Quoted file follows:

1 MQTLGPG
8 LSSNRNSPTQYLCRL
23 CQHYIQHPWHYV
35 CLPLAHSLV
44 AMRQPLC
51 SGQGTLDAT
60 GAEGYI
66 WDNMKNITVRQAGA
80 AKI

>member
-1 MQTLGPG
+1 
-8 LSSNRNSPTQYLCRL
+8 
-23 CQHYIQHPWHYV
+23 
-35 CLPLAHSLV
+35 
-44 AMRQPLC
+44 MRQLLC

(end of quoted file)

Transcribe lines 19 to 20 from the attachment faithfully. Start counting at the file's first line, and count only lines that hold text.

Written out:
-44 AMRQPLC
+44 MRQLLC